Up until the time I got married (my late 20s), I’d had no reason to doubt my previous life experience with the heart’s limited capacity to give or receive love. Very soon, however, my world (and heart) expanded to include the ever-growing, fully functional, and exuberantly loving family that I had married into. Within just a few years, my previous experience and knowledge of the human heart were toppled by powerful and irresistible forces that convinced me I’d had it all wrong.

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Three Books for Two Weeks of Sickness

I had high hopes that my first “what I’m reading” post would be something really special … an impressive title that showed my discerning taste in reading material (I’m joking—I’m a fairly nondiscriminatory reader and always have been). But instead, my entire household got hit with our first case of COVID and my reading for the past two weeks was whatever I could manage while dealing with frequent fatigue and occasional brain fog.

Now, I don’t get sick very often, but apparently when I do, my reading brain seeks out not-too-heavy books with happy endings. Which led me directly to a genre that I otherwise don’t read much: romance.

During my illness, and while I was helping family members with their own illness (which I gave to them), I read three books. All of them, while very different from each other, fit into the romance category. I would also unreservedly recommend them to anyone who’s looking for a well-written but light read for whatever reason.

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Longing, Loss, and the Life to Come

I was six or seven the first time I remember the feeling. Playing by myself (a fairly common occurrence for an only child), talking to my dolls or to my cats, lost in a world of my own imagining. And then out of nowhere, the feeling—soon to be a familiar one—swept over me: a great desire, an aching yearning, a tremendous longing for something I couldn’t name.

This highly unusual feeling was a little overwhelming for such a young child, and when it came upon me from time to time, I would catch my breath and sit quietly, my mind trying to pin it down, to capture it so I could name it. It was unpredictable, visiting me a few times a year for most of my childhood. And while it was a bit disconcerting, I soon learned to relax and simply experience it as best I could. Not that I had a choice in the matter. Resistance was futile, so I learned to be okay with never understanding what it was or why it was.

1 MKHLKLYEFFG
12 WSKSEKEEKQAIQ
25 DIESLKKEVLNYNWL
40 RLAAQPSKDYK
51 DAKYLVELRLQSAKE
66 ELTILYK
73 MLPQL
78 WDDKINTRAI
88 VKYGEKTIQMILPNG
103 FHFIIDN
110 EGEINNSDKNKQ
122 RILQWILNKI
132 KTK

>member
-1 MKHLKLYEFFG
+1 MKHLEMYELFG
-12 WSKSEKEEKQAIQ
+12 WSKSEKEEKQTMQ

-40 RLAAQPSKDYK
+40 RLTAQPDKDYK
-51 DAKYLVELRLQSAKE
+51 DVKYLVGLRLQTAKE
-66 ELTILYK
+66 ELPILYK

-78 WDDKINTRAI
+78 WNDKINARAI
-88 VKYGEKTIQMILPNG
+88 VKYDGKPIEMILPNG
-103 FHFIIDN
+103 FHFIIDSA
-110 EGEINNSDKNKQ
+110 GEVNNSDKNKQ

During the few minutes when I sat quietly with this feeling, I knew it only as an unmistakable, unresolved longing that caused an ache in my very soul. In my child’s mind, I began to associate it with water because it seemed to me that I was remarkably thirsty, in need of liquid, and then my thoughts would shift and I would long not for a drink but to be floating in water, my whole self, surrounded and supported by gentle, comforting waves as I experienced a complete rest and peace that I never knew I craved.

Years later, I learned the German word that approximates this inexplicable longing or yearning: “sehnsucht.” I also learned that C. S. Lewis had written of this phenomenon several times:

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This Reading Life

My life with books goes so far back that I actually can’t remember a time when I didn’t know how to read.

My entire childhood was spent with my “nose in a book,” as my grandfather often said. Books were my comfort, my friends, my treasures, my security, my escape, and my joy. Children who have insecure and disrupted family lives often find solace in something they can control, and my solace was found in books.

I always was, and still am in some ways, a fairly nondiscriminatory reader. By which I mean, I read everything I could get my hands on, from high-quality literature to poorly-written brain candy, from encyclopedias to cereal boxes. Whatever was available at the time, I read it. For a long time I was limited to what I could find on the bookshelves at my grandparents’ house, which meant I had access from a young age to a 10-volume Bible story set (which introduced me to God and eventually changed my life) as well as to The Exorcist (which sadly, I read, and far too young at that). I had no supervision regarding my reading material, for better or for worse.

Between the ages of 7 and 14, I attended ten different schools. My transitory life didn’t foster close friendships with peers, so books remained my most reliable and best friends. I read constantly. I have vivid memories of walking home from school around age nine, engrossed in a Peanuts comic book and trying not to run into trees or get hit by a car.

A year or so later, my mother and I fled to Florida after a domestic violence situation in her marriage. And miracle of miracles—the tiny library in our rural town was a mere two blocks from our home. I walked there several times a week and, along with my mom, read every Agatha Christie they had before branching out to other fiction and nonfiction books. It was in Florida that I discovered The Bobbsey Twins, books that I knew were “too young” for me, as well as hopelessly outdated and overly idealistic, but they were exactly what my heart and mind needed at that time. I read every one that the library had, and wished, mostly subconsciously, for a loving, protective, intact family of my own.